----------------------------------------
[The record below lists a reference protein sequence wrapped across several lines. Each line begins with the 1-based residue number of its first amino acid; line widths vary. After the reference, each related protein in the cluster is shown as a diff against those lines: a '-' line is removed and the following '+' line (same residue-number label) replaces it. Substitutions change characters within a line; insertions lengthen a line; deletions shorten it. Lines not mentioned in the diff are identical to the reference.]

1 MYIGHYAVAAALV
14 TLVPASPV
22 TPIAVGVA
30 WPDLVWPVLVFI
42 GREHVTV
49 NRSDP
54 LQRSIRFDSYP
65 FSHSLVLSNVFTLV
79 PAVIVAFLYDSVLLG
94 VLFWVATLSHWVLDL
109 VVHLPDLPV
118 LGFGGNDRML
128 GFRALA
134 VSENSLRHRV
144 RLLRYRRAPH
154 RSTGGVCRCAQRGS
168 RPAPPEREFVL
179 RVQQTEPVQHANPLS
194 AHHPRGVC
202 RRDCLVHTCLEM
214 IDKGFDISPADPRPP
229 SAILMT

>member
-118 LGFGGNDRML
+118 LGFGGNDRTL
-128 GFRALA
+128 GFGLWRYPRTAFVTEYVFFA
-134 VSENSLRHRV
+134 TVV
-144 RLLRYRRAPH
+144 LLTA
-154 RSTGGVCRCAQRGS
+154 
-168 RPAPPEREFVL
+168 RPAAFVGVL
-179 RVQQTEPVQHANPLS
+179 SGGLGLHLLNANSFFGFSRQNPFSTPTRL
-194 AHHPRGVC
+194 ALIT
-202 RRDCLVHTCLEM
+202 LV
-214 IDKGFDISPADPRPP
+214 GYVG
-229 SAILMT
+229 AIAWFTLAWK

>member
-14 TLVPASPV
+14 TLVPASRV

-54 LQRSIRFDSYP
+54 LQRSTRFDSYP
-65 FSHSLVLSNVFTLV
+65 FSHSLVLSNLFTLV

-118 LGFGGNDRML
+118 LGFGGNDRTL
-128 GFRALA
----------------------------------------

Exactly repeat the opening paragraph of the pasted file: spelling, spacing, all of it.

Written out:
[The record below lists a reference protein sequence wrapped across several lines. Each line begins with the 1-based residue number of its first amino acid; line widths vary. After the reference, each related protein in the cluster is shown as a diff against those lines: a '-' line is removed and the following '+' line (same residue-number label) replaces it. Substitutions change characters within a line; insertions lengthen a line; deletions shorten it. Lines not mentioned in the diff are identical to the reference.]